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India - Generator heaven
Sunday, 04 March 2007
Follow the news about India and you hear and read about incredible growth of the economy, booming IT industry and the Bollywood movie scene. Travelling through India with all this news on the background raised a big question, how are these developments possible while electricity supply in India is so unreliable? We assumed there would be some sort of continuous electricity supply. After 1 month of India we’ve experienced the total opposite. India’s electricity supply is limited and discontinue on a daily basis for most of the country. To make matters worse, it’s winter time now. Big electricity consumers like air conditioning devices are switched off. So we’ve seen the best of India’s electricity supply – and it’s not good news by far.

It’s 6 am in Agra – India’s tourist gem – the location of the Taj Mahal. Electricity is switched off in the area we’re in, next to the Agra fort. It’ll come back on at around 6 pm. 12 hours without electricity with several businesses next door. Imagine owning a business in these conditions.

It doesn’t take long to figure out you need a generator – and not a small one. One that can power your (sensitive) office equipment, maybe your AC too and at least the lights to be able to see something inside your office. Say you have a 5 Kw generator and takes about 1 liter diesel / hour. (fuel efficient version) To bridge the 12 hour electricity gap, you need about 400 rs / day or 2380 rs / month. (41 Euro / month).
If you have an old generator you can safely double this money. On top of this add your monthly electricity bill for the remaining 12 hours. In Indian economy this is expensive. Very expensive, and this is without generator maintenance. You better have a good business covering those bills.

We stay in Bikaner for a few days. Our prepay mobile phone card needs recharging. We find the office to do it – sorry sir, can you come back round 5 pm? No electricity. We see the man work behind his computer, it’s on! But your computer is working we say. Yes, I have an UPS (Uninterruptible Power Supply), but only for one computer. The computer we use for recharging your prepaid SIM card is off. This is Airtel – the biggest mobile phone provider in India.

So what happens for the small businesses? The generator doesn’t run all the time (if you can afford one), work is done when there is electricity and worst of all – the electricity meter is bypassed. You pay bills regularly and you get irregular electricity. It’s pure survival – What other options available for the small business owner?

Afternoon in Pushkar, we have lunch in a restaurant. Unknowingly we ordered a dish which needs electricity, a blender to grind spinach. Waiter comes back and asks us to order something else. This business doesn’t have a generator so basically it has an electricity menu and a non-electricity menu. It seems a bit funny, but it isn’t.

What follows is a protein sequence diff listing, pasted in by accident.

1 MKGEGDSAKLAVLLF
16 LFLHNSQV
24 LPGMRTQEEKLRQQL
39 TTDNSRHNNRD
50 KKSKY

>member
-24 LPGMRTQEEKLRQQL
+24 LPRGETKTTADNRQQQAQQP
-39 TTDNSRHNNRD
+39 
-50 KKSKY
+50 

Digging a bit deeper – electricity theft seems to be quite common in India. According to a 2007 article of the BBC – Delhi has a whopping 42% loss of electricity. How can any electricity firm survive when close to half of the output is unaccounted for? In comparison, China the other economic giant has a national loss of only 3 %. (According to the BBC.) Surprisingly electricity theft in India is a criminal act only since 2003….

We are in Amritsar in the evening having a beer after 3 months of Pakistan. Suddenly the light goes off – complete darkness. This is at a mid-range hotel, rooms are not cheap. A few minutes later we hear someone walk to a HUGE and very new generator and starts it. Light again in the noise and smell of a heavy diesel engine.

And it gets worse, what about the homes of Indians citizens? You can own a modern fridge but it’s in defrost state most of the day. You can maybe pay for a generator but who pays the fuel bills? Consequently the house is run on limited supply of electricity, but you have to pay your electricity bills on a regular basis. So what you do? Doesn’t take long to figure that bypassing your electricity meter is part of reducing the damage to your wallet.

2/3 of India’s electricity is produced by burning vast amounts of easily accessible coals. The rest is hydroelectricity. According to the news nuclear electricity is in the making and alternative sources are being investigated. There must be some sense of urgency here.
With the current growth of India’s economy where does all this go?

A Reliance electricity plant outside Mumbai reports it’s at peak production already. Of course demand is growing in a growing economy, however we can somehow imagine people don’t invest in heavy electricity consumers when there is none to run it on.

It’s 6 pm, electricity comes back on again but drops again after an hour. Outside it’s dark, we run our household on batteries – we have light and live on as nothing happened. Electricity comes back on again but only with 180 volts – its enough but the light flickers all the time indicating the voltage goes up and down all the time.

We’ve seen quite a few 3rd world countries, but never have experienced black-outs like in India. We read a little more and find reports that India is probably the only country in the world suffering from continuous black-outs on such wide spread scale on a daily basis.

Somehow India is coping and growing. It must be because of a very lucrative trade in big heavy generators. But only for those who can afford one.

Incredible India!
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